Dr Paul Jackson discusses workplace attitude towards fatigue:
If anything is going to change, we need to change the culture around fatigue.
How to recognise Fatigue
Fatigued, not Stress!
The long-term effects of fatigue can be similar to stress, so it is not surprising for people who are suffering from fatigue to think they are stressed.
Of course, work can cause both stress and fatigue and they often go together, but it is important to understand as much as possible about fatigue so that you can take the correct action.
Fatigue symptoms are, but not exclusively, often:
- Insomnia (often brought about by irregular shift patterns)
- Inability to concentrate –
- Unable to focus on more than one thing at a time
- Difficulty remembering names, numbers or certain words
- Unable to recall recent events
- Being slow to react
- Collectively these may be referred to ‘brain fog’.
- Depression and anxiety
- Overly emotional
- Confusion (see brain fog)
- Blurred vision
- Unexplained weight loss or gain
- Digestive problems
Someone suffering from fatigue, by comparison with their normal ability, may be likely to:
- Find it hard to concentrate, make clear decisions or take in and act on new information
- Have frequent, or more frequent lapses of attention or memory
- React slowly, or more slowly (to hazards arising in the workplace)
- Make more errors
- Be overly irritable
- Occasionally fall asleep at work – momentarily or for several minutes
- Have low motivation or interest in their work
This means that people with fatigue are not only likely to be performing badly, they can also pose a danger to themselves and others.
Over time, they also risk damaging their health.
Key is to recognise the signs of fatigue
If you would describe your feelings of tiredness as:
‘a different type of tiredness from what you usually experience’, it is likely to be fatigue.
It’s worth remembering too, often we may try exercise to combat tiredness, but exercise can exacerbate fatigue and leave you feeling exhausted for days on end. Try light exercise to see how your body responds.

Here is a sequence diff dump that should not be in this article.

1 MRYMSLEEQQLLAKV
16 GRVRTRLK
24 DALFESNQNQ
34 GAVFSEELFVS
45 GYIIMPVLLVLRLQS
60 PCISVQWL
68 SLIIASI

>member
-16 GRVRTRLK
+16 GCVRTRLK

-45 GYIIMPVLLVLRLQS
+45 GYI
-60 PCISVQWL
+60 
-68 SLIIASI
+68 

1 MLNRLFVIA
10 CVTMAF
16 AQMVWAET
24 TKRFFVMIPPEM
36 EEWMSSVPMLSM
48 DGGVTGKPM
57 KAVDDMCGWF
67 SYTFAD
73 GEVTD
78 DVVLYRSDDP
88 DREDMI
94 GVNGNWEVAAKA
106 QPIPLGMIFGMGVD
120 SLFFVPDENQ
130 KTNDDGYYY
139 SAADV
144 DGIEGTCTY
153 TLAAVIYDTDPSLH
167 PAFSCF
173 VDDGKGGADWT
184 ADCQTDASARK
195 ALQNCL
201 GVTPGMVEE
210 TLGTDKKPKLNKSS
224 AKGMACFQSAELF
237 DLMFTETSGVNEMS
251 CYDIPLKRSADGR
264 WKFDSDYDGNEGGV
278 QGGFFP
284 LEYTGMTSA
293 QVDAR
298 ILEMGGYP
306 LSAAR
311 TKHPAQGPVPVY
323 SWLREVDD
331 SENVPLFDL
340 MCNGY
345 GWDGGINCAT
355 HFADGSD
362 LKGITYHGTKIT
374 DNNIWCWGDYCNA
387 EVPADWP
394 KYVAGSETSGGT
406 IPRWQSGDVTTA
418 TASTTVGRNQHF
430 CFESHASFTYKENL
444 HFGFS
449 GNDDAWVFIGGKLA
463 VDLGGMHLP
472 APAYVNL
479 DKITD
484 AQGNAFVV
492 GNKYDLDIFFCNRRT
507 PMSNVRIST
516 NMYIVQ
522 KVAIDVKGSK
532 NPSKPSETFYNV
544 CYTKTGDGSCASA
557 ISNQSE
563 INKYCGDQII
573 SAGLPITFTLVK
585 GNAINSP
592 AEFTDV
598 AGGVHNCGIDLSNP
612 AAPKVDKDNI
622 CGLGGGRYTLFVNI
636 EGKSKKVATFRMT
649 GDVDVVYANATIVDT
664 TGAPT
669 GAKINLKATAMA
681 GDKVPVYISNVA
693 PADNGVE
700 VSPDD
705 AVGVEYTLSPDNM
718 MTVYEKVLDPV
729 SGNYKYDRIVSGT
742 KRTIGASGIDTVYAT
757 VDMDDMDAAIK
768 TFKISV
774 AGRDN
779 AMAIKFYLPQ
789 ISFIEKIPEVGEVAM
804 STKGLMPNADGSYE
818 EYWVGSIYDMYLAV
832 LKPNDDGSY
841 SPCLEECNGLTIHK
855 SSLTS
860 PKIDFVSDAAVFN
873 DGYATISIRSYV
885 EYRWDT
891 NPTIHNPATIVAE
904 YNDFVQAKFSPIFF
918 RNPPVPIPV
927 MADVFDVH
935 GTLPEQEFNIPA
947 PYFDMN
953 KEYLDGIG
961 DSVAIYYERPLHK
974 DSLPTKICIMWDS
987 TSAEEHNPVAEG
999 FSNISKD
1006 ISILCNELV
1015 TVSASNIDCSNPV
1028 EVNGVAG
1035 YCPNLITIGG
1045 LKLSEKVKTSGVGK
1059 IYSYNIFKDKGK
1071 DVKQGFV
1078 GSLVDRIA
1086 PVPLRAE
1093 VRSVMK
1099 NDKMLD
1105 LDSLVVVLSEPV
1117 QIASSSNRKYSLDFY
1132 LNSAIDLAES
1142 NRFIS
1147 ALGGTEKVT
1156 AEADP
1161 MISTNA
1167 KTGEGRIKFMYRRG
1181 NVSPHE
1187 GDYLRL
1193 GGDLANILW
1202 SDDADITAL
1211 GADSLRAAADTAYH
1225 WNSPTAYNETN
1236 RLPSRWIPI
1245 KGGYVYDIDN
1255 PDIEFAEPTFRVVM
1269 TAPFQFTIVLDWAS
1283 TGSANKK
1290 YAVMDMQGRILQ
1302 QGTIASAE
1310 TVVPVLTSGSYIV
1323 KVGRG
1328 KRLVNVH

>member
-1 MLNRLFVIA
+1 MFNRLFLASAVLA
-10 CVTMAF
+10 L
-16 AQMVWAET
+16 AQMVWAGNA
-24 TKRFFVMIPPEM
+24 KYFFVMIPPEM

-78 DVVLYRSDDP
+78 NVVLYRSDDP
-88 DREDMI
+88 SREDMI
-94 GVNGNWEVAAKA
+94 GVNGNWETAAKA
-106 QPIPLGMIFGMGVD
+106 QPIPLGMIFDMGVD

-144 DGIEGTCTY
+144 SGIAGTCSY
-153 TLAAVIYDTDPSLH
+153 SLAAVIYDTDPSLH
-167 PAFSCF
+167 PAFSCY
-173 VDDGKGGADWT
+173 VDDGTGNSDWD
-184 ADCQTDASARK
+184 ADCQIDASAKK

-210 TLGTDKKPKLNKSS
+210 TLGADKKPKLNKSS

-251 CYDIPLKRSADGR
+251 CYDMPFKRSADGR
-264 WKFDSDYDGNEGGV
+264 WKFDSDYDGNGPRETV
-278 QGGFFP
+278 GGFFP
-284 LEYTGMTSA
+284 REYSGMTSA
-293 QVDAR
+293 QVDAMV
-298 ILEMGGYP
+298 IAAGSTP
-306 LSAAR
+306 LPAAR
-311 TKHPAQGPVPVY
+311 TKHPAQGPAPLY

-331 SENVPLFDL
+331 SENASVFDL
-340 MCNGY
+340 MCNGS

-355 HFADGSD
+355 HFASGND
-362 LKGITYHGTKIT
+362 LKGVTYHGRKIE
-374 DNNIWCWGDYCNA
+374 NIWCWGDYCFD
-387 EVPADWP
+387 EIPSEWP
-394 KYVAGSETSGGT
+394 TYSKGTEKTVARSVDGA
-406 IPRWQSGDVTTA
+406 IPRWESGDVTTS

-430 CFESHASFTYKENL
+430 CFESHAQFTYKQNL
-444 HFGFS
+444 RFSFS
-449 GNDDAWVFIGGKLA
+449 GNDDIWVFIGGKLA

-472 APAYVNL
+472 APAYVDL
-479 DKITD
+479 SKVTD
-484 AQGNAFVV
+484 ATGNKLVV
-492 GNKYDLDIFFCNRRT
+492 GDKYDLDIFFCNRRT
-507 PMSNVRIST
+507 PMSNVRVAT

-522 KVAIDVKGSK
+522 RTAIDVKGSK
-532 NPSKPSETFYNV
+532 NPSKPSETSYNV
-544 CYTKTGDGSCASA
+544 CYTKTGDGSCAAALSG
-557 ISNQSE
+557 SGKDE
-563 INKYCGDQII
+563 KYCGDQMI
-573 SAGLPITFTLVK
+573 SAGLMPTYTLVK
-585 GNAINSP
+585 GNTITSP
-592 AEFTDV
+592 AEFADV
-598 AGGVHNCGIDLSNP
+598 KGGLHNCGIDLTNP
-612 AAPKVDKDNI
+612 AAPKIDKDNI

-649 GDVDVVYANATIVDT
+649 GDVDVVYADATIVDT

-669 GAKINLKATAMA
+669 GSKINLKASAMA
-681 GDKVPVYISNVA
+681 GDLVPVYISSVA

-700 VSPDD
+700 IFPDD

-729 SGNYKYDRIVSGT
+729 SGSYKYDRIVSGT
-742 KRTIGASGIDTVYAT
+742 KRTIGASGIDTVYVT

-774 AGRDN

‘Brain Fog’ – this catch-all refers to issues with concentration, memory and cognitive ability.
- problems remembering certain words, names or numbers
- difficulty concentrating or difficulty focusing on more than one thing at a time
- problems remembering things that happened recently
- being slow to speak or react to things
Fatigue can have very real consequences on your quality of sleep.
- On waking you feel unusually stiff with almost flu-like symptoms
- Your sleep is restless and you wake often
- You do not feel well rested after sleep; sleep is no-longer refreshing
- You are constantly sleepy during your waking hours
More severe symptoms of fatigue/chronic fatigue can include:
- muscle or joint pain
- a sore throat or sore glands that are not swollen
- flu-like symptoms
- feeling sick or dizzy
- fast or irregular heartbeats (heart palpitations)
This may lead to a difficulty moving and carrying out your usual daily activities and impact your ability to work at all.
Useful links with external agencies
The Association of Ambulance Chief Executives has done a lot of research on managing fatigue and the impact fatigue has on both drivers and staff and the public that they come into contact with.
See the below links to some of the work and support provided to staff that we believe is of help to our members too.
Fatigue & Sleep Deprivation Guidance – The BMA
Case Study: Fatigue Related Ambulance RTC – College of Paramedics
Top Tips on Managing Sleep & Shiftwork
Shiftwork in Healthcare – NHS Employers
Monitoring & Optimising Sleep – Monash University
Optimising Sleep for Nigh Shifts – The BMJ
Supporting the Wellbeing of Shift Workers in Healthcare – The NHS Staff Council
Practical Tips for Shift Workers – The Sleep Charity
Fatigue Tool – EEAST & Association of Anaesthetists
Working Well at Night – EEAST & Association of Anaesthetists
Other useful sites pointed to
The SleepStation for Key Workers